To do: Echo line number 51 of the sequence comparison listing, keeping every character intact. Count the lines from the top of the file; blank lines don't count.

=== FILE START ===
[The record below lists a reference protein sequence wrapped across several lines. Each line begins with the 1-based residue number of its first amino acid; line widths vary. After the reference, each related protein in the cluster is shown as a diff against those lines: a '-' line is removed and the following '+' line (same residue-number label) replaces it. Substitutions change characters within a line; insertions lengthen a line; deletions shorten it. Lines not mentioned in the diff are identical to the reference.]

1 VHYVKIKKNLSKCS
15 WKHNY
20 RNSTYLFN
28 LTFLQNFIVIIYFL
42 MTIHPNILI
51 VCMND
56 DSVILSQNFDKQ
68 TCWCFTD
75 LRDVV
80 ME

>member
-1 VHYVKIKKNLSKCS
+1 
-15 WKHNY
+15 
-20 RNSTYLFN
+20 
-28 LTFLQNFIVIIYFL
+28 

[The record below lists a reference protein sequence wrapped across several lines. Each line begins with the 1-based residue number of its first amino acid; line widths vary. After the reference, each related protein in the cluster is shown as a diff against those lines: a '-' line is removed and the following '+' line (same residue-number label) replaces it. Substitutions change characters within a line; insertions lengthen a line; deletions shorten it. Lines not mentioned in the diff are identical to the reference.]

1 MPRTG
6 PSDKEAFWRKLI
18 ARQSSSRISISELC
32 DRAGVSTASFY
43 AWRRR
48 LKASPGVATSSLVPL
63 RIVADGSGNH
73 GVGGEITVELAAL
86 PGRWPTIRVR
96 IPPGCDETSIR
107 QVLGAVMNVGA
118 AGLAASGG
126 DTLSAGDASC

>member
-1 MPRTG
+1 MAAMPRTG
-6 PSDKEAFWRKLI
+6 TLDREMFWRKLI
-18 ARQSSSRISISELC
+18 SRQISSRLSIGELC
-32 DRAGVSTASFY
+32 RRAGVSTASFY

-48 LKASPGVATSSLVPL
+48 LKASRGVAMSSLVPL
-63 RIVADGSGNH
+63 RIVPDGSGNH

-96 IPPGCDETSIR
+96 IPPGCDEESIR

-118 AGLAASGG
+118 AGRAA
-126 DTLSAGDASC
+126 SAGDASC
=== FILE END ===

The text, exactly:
+118 AGRAA